Weather Star I
This article is incomplete.
|Weather Star I|
|Manufacturer:||Wegener / Texscan MSI Compuvid|
|Status:||Superseded – Hardware changes transitioned Weather Star I units into the Weather Star II in 1984.|
|Succeeded By:||Weather Star II|
The Weather Star I, referred to at the time simply as the Weather Star, was the first model of the Weather Star computer line manufactured for The Weather Channel. It was first introduced around the same time as the channel's debut on May 2, 1982, and was primarily produced by Texscan MSI Compuvid. The Weather Star I was a relatively rudimentary system, although advanced for the time, that generated local weather displays using text-based products and blocks of solid colors.
The Weather Star I was specifically designed to address the desire by the network's developers to display local weather information for specific locales served by cable companies throughout the United States. As the initial model in the Weather Star line of computers developed for this purpose, it was subject to various technical difficulties that ultimately caused it to be superseded by a modified version of the original hardware, then rebranded as the Weather Star II, in 1984.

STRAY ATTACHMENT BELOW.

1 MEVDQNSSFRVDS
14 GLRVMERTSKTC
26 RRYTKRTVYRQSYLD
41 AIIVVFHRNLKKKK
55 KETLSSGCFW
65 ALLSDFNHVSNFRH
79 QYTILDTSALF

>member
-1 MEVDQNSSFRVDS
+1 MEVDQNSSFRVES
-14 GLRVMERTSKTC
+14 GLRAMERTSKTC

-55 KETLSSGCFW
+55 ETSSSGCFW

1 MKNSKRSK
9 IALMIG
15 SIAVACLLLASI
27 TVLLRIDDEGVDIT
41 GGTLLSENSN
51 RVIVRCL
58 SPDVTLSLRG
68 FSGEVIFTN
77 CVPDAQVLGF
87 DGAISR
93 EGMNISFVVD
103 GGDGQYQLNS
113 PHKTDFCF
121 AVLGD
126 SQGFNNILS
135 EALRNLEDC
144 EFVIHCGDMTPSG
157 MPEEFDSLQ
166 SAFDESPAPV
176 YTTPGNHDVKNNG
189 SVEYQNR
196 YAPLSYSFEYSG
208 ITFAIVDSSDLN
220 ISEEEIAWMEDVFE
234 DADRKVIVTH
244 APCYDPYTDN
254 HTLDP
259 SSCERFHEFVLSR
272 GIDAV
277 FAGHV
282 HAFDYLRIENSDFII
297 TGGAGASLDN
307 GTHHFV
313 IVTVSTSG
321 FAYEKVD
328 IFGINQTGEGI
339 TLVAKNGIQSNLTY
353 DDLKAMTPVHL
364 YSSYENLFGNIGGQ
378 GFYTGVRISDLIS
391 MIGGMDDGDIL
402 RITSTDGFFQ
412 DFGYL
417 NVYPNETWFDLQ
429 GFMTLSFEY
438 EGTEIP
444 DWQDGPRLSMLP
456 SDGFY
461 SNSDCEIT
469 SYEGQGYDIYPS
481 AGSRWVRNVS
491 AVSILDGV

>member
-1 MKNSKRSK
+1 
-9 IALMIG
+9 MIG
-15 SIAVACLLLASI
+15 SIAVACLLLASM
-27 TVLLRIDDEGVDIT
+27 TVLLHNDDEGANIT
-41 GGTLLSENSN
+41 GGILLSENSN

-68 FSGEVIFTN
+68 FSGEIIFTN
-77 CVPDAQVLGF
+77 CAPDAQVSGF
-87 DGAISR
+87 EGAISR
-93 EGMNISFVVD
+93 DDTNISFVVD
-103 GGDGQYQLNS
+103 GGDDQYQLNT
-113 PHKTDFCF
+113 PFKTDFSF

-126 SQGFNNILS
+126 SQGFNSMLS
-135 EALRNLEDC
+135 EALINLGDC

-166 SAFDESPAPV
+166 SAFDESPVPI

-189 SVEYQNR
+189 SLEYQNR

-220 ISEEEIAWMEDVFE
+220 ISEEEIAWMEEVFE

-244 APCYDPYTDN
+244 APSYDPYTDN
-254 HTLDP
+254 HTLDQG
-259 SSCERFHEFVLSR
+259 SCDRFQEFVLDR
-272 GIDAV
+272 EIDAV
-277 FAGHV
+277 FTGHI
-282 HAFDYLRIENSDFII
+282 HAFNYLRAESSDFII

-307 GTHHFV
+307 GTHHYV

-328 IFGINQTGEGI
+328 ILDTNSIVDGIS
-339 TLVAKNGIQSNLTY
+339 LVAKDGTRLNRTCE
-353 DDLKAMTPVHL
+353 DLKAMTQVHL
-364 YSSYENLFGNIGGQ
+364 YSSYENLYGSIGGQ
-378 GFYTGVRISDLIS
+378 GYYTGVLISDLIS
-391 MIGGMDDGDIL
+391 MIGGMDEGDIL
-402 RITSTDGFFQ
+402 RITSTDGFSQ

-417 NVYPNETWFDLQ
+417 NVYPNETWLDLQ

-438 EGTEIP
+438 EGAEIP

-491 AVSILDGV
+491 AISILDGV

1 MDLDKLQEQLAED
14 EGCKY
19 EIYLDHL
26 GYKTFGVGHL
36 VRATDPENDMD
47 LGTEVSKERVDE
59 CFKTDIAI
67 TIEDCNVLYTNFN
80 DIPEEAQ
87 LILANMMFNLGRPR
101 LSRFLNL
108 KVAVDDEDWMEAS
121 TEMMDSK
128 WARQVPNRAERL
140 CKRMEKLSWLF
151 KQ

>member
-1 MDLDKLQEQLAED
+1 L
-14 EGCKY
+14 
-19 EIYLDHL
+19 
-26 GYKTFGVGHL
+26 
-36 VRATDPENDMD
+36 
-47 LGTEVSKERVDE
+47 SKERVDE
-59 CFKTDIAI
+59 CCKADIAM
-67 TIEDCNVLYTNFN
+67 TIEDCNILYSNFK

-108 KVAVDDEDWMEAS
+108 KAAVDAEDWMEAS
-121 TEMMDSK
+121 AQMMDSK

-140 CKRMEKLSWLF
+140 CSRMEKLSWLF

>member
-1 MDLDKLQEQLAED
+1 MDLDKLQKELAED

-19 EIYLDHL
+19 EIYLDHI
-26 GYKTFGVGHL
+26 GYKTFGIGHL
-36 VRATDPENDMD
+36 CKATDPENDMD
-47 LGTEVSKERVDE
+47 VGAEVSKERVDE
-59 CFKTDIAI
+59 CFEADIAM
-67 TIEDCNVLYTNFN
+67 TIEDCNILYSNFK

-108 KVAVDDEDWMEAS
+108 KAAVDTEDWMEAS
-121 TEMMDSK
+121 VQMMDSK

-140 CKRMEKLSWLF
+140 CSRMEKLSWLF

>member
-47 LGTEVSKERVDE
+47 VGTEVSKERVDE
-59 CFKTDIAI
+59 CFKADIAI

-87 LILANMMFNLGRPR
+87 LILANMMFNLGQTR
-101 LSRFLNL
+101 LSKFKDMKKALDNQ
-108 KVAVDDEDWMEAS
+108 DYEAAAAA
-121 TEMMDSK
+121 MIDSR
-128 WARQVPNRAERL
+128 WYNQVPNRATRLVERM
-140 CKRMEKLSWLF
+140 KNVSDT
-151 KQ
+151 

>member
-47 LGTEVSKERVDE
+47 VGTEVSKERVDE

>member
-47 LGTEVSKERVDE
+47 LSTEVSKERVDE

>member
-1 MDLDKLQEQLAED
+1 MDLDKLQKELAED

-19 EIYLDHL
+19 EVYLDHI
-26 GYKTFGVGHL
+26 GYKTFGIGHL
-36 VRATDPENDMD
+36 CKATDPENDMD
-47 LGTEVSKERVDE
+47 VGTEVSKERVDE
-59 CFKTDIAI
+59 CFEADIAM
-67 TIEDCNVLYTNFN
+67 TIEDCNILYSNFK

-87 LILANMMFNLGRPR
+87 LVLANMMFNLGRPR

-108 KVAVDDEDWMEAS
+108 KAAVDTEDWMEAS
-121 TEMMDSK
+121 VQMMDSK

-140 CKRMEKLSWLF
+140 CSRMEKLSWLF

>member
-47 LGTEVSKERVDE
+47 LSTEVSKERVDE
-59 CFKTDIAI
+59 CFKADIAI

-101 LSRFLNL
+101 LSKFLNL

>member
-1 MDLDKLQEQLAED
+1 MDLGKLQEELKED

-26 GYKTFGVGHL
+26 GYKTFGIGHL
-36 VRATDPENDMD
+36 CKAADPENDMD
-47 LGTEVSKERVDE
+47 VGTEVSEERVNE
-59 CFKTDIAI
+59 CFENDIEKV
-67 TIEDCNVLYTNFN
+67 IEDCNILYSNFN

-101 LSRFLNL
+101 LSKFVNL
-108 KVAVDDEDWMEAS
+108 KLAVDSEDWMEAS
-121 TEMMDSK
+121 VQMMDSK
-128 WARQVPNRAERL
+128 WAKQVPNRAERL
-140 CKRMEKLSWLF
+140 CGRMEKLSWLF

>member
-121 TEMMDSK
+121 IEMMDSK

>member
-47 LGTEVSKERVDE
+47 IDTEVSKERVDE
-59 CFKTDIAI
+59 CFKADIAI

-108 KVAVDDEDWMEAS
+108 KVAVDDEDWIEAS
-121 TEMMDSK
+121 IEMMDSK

The hardware of the Weather Star I was mostly identical to that of the later Weather Star II and Weather Star III, which were essentially the same basic hardware in all but name, minus upgrades made over the years. The original physical Weather Star unit had a 2U (rack unit)-tall chassis in which boards were inserted from the front in a stacked manner, with some space between each board. The power apparatus of the unit was placed on the left-hand side of the chassis. The unit featured a plastic front panel with a translucent blue-colored center piece that was detachable to reveal its interior hardware.